Thursday, 30 April 2009
Friday, 24 April 2009
We were given a piece of reading to do a presentation on called Documents and pictures: two forms of realism from Themes in Contemporary Art (2004), which mainly spoke about Jeff Wall and Allan Sekula. Are these two forms of realism really different and is any form less valid than the other? In the presentation we looked at what a photograph is “The word 'photograph' means 'light writing'...it also speaks to an underlying concern to control light and time.” (Graham Clarke) The poignant bit for me is this idea of controlling time, people seeing photography as a means to capture a moment in time and it being a definitive, this lead us to look into documentary photography. The dictionary definition of documenting something is to record, register, and archive it, on paper, in writing. On the other side we looked into picture photography to compare the two, documentary photographs it seems are deemed more “real” than other forms of photography and art. What the viewer sees is what they deem to be the entire reality.
There is a famous photography made my Robert Capa called Loyalist Militiaman at the Moment of Death, 1936 (below), in which we see what we believe (because Capa or someone named the image so) is a militant man dying. There is speculation as to whether the man is literally dying in front of Capa or whether it was staged, but as Robert Capa is a trusted documentary photographer we only speculate for mere seconds and then believe what we’re previously told.
Thursday, 9 April 2009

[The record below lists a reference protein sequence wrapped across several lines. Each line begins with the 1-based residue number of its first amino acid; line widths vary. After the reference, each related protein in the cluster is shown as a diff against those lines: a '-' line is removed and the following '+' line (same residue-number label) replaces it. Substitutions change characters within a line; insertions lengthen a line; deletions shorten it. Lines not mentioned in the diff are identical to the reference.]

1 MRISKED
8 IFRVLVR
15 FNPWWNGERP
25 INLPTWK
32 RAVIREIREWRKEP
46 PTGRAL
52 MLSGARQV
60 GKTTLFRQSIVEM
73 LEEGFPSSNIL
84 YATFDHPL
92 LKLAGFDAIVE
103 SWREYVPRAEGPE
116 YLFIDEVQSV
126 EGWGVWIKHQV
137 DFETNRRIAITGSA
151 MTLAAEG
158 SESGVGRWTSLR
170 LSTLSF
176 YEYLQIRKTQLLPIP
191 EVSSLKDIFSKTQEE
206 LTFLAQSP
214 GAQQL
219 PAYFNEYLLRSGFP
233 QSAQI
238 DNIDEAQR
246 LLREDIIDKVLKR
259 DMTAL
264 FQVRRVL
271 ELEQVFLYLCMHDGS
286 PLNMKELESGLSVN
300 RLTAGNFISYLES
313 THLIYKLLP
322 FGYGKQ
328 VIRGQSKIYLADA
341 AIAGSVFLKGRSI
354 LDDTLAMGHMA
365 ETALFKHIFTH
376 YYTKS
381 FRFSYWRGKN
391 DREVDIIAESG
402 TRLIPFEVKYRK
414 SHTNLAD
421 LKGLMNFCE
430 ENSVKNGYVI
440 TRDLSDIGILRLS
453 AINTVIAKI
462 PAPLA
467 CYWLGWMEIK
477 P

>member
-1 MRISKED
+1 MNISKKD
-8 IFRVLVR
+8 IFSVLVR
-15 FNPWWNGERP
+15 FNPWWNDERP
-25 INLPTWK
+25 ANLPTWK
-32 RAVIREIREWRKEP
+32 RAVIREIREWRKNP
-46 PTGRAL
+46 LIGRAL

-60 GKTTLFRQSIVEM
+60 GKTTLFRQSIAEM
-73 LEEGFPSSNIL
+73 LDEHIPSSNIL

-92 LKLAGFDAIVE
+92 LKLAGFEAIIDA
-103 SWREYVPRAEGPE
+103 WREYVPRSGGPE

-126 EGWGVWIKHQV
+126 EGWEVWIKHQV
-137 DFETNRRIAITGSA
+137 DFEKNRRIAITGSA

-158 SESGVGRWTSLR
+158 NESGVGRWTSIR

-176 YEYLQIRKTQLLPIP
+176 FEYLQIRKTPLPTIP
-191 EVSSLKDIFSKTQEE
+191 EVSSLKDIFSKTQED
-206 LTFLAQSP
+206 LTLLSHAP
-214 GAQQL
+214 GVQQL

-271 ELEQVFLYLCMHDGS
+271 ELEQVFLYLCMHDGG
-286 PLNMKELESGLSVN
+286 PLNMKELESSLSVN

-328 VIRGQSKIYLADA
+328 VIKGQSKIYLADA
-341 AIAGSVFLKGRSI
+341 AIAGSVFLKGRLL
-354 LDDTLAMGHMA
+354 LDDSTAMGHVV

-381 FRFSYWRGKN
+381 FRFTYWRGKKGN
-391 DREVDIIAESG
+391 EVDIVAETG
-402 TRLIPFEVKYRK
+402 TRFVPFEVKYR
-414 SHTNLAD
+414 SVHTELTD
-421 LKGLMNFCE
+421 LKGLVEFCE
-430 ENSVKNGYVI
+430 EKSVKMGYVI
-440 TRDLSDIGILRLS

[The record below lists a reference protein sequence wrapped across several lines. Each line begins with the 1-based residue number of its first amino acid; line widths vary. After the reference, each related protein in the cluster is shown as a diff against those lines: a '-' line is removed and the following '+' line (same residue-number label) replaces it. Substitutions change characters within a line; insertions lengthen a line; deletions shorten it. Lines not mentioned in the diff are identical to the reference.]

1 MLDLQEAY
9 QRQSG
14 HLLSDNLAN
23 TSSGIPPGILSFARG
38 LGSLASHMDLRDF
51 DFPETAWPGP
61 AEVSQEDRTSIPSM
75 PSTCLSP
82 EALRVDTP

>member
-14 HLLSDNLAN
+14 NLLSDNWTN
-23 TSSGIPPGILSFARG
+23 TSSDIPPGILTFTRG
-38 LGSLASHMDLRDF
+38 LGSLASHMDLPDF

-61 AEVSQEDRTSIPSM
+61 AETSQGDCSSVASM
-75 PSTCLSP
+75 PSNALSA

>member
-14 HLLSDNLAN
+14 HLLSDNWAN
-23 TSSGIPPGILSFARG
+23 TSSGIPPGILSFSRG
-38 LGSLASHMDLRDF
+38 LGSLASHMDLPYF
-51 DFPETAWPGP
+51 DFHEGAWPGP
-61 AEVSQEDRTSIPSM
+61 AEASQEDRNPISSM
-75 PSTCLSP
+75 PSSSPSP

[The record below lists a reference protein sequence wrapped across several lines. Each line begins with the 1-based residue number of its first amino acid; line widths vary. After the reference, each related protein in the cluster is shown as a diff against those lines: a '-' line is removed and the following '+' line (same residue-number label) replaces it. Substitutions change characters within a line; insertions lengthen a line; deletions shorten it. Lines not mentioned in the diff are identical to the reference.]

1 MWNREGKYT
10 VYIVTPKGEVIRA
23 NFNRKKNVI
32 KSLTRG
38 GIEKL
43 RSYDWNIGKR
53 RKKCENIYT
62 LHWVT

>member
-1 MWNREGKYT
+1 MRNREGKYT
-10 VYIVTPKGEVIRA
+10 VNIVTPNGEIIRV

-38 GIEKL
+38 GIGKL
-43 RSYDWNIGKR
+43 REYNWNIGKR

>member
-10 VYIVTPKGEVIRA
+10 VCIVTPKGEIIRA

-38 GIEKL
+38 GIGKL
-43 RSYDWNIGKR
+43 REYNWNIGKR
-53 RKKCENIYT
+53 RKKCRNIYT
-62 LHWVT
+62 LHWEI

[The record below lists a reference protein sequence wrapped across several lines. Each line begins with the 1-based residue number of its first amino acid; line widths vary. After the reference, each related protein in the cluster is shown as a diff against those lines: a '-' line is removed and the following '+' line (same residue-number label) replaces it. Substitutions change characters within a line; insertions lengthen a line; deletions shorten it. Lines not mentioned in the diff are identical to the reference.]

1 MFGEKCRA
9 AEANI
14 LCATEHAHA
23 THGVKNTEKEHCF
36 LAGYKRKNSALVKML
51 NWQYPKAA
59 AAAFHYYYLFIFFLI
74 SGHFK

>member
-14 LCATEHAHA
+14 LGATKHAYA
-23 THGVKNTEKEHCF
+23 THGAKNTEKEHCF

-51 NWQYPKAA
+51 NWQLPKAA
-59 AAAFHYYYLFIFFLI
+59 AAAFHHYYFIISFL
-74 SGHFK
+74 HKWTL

There was a programme of BBC four called Seven Photographs that changed fashion, in which fashion photographer Rankin recreated iconic fashion images by Cecil Beaton, Richard Avedon, David Bailey, Erwin Blumefeld, Herb Ritts, Helmut Newton and finally Guy Bourdin. The latter I had never heard of before and coincidentally I have fallen in love with his work. His ideas are so simple but exectued in such a way that even highly regarded Rankin couldn't even make a decent recreation of one of his works (in my opinion of course). I wonder if photographs (not just Bourdin's) were so hard to replicate exactly because of the photographers use of film rather than digital. Or did he feel bad about replicating it exactly, about "steeling" their shots? Or is he just not competant enough? I mean obviously he's good, he wouldn't be where he is now if he wasn't, but is he just good in the digital age? The image of Cecil Beaton's that he recreated was done on both digital and film and even he admited that Sophie Ellis Bexter's expression was better in the film one as the process is more arduous for the models. I think it would be a shame if film photography ever dies out completely as it;s important for our education at photographers, we have to think about our shots and pre-empt the final result otherwise we'd waste money and time. But I fear that being in the age of technology which, advances so fast, that the artistic element to our photography will suffer.